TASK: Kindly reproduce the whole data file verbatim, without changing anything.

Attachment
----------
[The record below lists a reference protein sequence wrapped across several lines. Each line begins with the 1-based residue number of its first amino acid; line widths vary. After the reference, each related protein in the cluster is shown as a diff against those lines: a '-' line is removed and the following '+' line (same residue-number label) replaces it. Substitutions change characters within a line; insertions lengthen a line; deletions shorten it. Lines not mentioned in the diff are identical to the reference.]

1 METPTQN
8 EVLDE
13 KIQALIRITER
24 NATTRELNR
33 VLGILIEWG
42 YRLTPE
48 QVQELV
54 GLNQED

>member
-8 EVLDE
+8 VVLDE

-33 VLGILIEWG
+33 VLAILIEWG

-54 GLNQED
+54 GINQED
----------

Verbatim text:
[The record below lists a reference protein sequence wrapped across several lines. Each line begins with the 1-based residue number of its first amino acid; line widths vary. After the reference, each related protein in the cluster is shown as a diff against those lines: a '-' line is removed and the following '+' line (same residue-number label) replaces it. Substitutions change characters within a line; insertions lengthen a line; deletions shorten it. Lines not mentioned in the diff are identical to the reference.]

1 METPTQN
8 EVLDE
13 KIQALIRITER
24 NATTRELNR
33 VLGILIEWG
42 YRLTPE
48 QVQELV
54 GLNQED

>member
-8 EVLDE
+8 VVLDE

-33 VLGILIEWG
+33 VLAILIEWG

-54 GLNQED
+54 GINQED